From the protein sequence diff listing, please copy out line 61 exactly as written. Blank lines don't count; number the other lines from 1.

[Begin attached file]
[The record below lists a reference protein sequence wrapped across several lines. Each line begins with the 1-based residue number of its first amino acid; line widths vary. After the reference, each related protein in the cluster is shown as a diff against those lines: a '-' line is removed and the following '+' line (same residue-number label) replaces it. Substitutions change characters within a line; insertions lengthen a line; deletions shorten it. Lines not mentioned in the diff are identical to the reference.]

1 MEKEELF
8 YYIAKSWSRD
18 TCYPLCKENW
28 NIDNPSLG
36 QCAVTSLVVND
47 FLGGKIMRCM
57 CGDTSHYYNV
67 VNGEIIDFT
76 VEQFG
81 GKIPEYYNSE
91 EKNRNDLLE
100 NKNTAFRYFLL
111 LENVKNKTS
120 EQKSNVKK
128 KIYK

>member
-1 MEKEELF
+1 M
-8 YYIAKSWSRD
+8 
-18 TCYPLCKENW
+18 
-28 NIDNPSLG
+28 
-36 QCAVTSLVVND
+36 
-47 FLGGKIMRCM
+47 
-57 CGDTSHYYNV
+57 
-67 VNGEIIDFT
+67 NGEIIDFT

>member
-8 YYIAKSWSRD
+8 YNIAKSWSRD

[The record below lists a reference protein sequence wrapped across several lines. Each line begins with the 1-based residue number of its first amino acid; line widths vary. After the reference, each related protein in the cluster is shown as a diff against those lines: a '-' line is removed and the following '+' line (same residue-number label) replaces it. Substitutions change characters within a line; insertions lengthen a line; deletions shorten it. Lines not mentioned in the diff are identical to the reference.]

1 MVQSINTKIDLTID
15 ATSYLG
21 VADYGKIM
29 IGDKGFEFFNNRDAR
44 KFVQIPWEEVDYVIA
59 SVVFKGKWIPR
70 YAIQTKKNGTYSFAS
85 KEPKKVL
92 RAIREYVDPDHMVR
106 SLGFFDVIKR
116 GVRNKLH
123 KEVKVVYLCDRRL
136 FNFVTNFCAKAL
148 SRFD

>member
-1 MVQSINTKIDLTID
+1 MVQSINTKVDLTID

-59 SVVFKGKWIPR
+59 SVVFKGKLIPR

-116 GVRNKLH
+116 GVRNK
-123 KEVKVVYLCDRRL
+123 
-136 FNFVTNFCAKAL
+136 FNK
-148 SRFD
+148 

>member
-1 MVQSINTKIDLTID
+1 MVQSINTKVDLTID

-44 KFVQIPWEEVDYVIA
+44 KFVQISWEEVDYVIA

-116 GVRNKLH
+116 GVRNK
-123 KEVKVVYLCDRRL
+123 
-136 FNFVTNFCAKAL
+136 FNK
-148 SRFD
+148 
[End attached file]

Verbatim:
-136 FNFVTNFCAKAL